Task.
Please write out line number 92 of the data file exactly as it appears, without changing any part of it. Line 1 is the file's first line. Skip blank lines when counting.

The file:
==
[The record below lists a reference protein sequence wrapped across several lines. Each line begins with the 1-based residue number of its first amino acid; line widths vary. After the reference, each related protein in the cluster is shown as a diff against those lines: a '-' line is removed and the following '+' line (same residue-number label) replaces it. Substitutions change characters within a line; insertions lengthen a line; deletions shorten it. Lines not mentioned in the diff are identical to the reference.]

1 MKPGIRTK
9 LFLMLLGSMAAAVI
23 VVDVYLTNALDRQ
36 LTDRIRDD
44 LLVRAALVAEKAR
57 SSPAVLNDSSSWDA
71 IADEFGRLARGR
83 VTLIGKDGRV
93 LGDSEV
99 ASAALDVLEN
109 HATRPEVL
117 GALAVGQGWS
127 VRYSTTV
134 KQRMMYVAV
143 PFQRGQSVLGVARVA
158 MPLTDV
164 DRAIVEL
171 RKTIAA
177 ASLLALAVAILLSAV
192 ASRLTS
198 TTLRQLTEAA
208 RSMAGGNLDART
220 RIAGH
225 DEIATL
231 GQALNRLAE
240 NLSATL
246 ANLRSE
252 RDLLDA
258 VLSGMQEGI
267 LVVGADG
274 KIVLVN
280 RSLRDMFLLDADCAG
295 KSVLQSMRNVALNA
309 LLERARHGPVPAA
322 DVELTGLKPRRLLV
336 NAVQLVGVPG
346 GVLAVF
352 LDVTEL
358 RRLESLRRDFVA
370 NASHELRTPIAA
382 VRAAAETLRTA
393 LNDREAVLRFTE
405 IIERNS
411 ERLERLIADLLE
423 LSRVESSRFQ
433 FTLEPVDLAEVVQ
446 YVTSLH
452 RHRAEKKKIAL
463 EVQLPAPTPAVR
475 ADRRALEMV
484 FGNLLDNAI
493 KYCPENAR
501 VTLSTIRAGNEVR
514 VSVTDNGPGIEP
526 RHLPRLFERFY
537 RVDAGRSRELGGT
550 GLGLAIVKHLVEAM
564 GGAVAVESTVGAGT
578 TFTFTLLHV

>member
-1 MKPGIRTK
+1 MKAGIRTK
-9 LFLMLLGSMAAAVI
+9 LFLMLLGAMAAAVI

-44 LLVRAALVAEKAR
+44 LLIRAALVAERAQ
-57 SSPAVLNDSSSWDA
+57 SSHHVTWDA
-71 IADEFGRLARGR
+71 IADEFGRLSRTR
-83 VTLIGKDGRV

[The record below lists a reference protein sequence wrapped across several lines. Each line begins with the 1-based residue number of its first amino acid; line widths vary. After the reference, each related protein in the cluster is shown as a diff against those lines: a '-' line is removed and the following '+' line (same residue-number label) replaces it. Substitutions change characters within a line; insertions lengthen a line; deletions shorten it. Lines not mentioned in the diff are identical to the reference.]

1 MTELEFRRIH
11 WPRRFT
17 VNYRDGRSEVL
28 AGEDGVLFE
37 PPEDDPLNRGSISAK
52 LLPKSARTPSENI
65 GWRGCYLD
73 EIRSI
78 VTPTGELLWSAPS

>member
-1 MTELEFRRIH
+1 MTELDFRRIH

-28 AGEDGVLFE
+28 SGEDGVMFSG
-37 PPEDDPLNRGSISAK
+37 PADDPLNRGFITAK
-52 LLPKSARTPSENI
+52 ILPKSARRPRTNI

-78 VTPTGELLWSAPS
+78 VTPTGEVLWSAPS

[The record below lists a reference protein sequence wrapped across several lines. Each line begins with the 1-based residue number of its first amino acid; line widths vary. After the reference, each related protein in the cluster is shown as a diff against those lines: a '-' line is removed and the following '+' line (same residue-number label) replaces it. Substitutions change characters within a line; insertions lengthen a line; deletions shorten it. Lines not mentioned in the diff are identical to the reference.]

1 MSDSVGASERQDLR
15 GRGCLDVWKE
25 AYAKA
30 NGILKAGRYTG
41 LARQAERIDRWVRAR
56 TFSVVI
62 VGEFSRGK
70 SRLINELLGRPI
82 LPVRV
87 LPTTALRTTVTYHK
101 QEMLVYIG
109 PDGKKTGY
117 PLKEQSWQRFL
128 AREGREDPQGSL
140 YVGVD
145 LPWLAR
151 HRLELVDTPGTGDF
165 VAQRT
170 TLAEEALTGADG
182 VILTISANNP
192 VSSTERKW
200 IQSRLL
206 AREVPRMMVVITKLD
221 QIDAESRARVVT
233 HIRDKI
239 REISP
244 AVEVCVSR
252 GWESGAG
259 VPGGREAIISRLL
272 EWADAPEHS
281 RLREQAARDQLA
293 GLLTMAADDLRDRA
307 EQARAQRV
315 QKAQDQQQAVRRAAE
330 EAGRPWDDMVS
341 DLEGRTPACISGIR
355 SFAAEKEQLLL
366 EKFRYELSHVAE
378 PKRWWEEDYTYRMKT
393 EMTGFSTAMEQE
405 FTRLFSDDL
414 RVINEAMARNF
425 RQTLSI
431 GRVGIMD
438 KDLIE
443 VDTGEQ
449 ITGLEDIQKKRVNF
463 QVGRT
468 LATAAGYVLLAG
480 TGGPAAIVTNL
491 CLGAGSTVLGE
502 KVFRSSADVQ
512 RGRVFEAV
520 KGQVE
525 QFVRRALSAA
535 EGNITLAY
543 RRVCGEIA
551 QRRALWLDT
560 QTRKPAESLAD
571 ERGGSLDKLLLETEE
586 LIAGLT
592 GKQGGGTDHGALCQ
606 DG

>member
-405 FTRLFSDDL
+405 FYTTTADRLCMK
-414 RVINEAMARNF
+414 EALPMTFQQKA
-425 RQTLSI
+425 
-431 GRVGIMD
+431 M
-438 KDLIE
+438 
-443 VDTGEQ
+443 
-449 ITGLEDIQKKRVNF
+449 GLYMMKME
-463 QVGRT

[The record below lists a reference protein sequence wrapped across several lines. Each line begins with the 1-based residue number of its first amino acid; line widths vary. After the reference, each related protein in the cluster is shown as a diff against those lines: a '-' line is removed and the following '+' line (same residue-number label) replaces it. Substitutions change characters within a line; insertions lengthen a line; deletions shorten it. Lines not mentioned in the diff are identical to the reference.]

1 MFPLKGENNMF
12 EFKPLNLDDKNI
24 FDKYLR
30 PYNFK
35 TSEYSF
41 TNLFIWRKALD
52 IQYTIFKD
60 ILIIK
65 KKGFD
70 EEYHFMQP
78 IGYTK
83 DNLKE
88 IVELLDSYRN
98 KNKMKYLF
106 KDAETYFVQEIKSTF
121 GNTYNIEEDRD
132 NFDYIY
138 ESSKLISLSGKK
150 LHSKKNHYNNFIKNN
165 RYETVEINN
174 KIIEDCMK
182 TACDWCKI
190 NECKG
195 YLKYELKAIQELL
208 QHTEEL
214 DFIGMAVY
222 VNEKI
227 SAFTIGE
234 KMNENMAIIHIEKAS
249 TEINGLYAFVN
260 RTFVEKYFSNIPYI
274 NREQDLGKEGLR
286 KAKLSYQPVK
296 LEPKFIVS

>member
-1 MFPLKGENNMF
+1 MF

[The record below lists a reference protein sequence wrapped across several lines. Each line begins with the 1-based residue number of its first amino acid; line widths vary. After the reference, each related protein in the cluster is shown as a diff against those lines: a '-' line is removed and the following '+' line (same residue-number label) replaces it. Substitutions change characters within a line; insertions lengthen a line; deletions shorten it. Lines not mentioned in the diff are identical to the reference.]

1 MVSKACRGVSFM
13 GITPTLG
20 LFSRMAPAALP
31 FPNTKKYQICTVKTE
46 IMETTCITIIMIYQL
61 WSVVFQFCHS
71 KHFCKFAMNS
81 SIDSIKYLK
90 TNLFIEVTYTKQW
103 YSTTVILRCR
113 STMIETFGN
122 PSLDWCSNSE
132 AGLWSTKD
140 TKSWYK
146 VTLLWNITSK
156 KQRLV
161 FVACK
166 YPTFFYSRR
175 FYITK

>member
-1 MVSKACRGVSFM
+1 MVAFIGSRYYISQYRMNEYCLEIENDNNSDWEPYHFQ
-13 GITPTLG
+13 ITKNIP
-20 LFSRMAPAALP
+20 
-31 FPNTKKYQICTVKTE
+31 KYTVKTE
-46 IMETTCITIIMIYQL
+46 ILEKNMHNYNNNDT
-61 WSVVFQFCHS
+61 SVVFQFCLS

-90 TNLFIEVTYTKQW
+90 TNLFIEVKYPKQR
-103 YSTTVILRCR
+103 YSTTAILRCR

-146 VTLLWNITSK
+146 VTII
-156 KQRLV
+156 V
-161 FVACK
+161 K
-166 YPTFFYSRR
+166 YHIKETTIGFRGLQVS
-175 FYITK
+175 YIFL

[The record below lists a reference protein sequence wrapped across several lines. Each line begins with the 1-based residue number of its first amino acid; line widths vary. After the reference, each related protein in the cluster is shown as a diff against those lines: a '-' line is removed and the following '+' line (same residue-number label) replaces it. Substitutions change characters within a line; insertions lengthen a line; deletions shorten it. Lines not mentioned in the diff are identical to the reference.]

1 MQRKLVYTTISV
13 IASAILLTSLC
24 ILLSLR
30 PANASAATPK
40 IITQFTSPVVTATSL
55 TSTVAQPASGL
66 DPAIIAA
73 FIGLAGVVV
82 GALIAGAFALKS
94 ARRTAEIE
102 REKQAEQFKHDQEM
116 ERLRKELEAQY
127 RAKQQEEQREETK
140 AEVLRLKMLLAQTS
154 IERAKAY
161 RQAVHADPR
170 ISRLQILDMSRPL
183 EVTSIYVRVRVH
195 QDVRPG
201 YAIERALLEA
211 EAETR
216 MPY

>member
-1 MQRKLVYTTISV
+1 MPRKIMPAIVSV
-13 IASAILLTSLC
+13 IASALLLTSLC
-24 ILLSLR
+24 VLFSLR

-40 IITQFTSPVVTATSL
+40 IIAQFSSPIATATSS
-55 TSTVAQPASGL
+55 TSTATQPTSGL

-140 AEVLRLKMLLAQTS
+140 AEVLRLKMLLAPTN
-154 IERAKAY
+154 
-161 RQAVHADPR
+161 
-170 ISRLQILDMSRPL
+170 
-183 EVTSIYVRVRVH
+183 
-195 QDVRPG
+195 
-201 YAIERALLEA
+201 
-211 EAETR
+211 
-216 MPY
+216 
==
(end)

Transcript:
-78 VTPTGELLWSAPS